My brother was all heart and beautiful before the drugs. I loved him, still love him, like I’ve never loved any soul on this earth. And I got to see his heart again, my Superman, in those last three months. So, when I got the news, I was ready to cancel my trip. The thing is, my brother knew all about VONA. How important it is to me. How I’ve made my way to the Bay for the past five years because this is my safe space. It’s where I found my light. It’s at VONA that I grew into the Vanessa I’ve always wanted to be, the writer, the woman who confronts fear, who isn’t afraid to be who I am. And even when I am afraid, I lean into it. Far into it. And it’s why I’m finally the woman who is writing the memoir I’ve run away from for more than a decade. So, when I cupped my brother’s face in my hands, just minutes after we cried as a family, after being told that my brother had only a few weeks to a few months left, I asked him, “Should I cancel my trip?” He screamed, “No!” and pushed my hands away. He looked at mom, “Can you believe…” I grabbed his face again, this time more gently. “No, this is between me and you.” He softened. “Sis, I’m gonna be okay. Go. You have to go to VONA.” And so I did. My brother, Juan Carlos Moncada, died three days later on the first day of VONA.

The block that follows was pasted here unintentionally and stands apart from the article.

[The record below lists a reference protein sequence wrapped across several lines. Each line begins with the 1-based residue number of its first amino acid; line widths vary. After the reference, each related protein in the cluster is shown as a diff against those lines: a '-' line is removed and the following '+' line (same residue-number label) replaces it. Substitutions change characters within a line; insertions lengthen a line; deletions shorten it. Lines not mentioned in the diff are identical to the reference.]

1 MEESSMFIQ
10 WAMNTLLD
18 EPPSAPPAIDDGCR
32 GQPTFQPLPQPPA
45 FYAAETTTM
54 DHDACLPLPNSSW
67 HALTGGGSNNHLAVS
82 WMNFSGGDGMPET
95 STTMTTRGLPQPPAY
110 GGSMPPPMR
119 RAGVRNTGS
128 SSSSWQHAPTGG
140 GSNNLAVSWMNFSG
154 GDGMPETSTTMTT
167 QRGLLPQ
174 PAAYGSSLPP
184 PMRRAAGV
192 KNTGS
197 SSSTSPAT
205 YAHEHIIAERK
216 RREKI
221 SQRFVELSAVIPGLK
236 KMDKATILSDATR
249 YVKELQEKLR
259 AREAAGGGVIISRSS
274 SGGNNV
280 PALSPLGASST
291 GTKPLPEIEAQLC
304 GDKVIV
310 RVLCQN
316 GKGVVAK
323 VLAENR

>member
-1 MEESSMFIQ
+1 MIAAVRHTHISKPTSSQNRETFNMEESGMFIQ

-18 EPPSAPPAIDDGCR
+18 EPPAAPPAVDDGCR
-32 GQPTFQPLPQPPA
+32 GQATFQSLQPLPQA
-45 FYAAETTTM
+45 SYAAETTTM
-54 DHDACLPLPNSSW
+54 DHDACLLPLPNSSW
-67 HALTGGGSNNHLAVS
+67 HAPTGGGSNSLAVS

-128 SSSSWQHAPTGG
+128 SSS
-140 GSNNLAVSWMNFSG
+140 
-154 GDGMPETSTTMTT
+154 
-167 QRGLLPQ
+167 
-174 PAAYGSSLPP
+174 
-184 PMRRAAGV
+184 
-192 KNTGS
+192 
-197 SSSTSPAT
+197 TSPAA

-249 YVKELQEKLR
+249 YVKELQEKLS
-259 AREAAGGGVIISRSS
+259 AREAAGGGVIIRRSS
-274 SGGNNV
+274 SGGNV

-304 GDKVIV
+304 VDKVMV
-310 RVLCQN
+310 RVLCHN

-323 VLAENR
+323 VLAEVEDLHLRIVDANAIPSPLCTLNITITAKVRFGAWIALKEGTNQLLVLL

I got the call at 2:30 in the morning and called Diem. I knew he’d be up. Like me, he barely sleeps. He sent Kira to my room to hold me while I wailed, and in the morning Diem took me to the woods to commune with nature. That’s where I made the decision to stay. Because I’d promised my brother that I would go, so I had to honor him by staying.
People hugged me when they found out, staff and students alike. Sharline Chiang, a multi-year alum who I call sister, asked me, “Could you grieve in New York the way you can here, with us?” I fell into her arms. I knew the answer immediately. In New York, I’d be taking care, because it’s what I do. I’d be taking care of my daughter and my mother and my sister and my aunt and my grandmother and the kids and everything. Helping with the arrangements, calling his friends to break the news. At VONA I could cry, I could rage, I could grieve. I knew then that my brother sending me to VONA was a gift. His last gift to me.